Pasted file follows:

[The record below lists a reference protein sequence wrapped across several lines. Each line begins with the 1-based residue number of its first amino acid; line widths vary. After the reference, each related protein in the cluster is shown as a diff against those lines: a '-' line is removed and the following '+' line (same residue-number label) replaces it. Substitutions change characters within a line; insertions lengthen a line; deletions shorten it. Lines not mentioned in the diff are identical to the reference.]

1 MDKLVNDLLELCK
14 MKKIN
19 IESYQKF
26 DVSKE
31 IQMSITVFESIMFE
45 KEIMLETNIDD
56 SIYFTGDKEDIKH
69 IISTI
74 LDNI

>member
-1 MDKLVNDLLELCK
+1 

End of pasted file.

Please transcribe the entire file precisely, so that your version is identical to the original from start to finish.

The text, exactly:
[The record below lists a reference protein sequence wrapped across several lines. Each line begins with the 1-based residue number of its first amino acid; line widths vary. After the reference, each related protein in the cluster is shown as a diff against those lines: a '-' line is removed and the following '+' line (same residue-number label) replaces it. Substitutions change characters within a line; insertions lengthen a line; deletions shorten it. Lines not mentioned in the diff are identical to the reference.]

1 MDKLVNDLLELCK
14 MKKIN
19 IESYQKF
26 DVSKE
31 IQMSITVFESIMFE
45 KEIMLETNIDD
56 SIYFTGDKEDIKH
69 IISTI
74 LDNI

>member
-1 MDKLVNDLLELCK
+1 